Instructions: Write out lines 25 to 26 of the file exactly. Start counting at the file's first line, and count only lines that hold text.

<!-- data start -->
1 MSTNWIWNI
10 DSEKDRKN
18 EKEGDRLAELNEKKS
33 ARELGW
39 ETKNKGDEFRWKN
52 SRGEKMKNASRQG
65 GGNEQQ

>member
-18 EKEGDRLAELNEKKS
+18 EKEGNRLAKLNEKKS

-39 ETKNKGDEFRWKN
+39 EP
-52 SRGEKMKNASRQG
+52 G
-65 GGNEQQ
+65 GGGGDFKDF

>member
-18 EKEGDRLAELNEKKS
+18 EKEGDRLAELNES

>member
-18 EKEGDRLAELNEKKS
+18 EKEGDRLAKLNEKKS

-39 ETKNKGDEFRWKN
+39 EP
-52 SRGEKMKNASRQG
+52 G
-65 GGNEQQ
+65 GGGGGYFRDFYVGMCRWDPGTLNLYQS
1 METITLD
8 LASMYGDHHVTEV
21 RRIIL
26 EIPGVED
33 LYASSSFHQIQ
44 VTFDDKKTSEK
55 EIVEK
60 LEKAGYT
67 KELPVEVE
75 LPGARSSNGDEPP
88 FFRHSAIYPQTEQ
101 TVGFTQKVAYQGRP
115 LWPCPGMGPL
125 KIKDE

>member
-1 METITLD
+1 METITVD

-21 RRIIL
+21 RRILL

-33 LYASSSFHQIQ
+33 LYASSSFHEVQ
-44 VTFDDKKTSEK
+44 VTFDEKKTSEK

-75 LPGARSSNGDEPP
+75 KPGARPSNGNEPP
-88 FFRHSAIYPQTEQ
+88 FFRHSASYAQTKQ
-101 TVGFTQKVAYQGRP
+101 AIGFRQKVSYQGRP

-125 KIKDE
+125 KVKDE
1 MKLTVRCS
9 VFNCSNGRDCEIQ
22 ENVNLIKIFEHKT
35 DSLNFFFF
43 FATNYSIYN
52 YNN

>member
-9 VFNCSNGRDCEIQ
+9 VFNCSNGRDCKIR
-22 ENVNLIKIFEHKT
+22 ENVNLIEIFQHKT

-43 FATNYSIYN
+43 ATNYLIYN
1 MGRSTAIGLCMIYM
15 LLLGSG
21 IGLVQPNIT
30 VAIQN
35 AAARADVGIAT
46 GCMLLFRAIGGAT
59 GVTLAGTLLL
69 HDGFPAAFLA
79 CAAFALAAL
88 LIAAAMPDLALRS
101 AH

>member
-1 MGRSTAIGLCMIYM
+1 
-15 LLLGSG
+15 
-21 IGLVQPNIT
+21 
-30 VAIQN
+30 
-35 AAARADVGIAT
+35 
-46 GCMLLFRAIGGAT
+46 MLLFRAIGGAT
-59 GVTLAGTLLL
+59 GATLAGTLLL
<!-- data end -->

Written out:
-52 SRGEKMKNASRQG
+52 G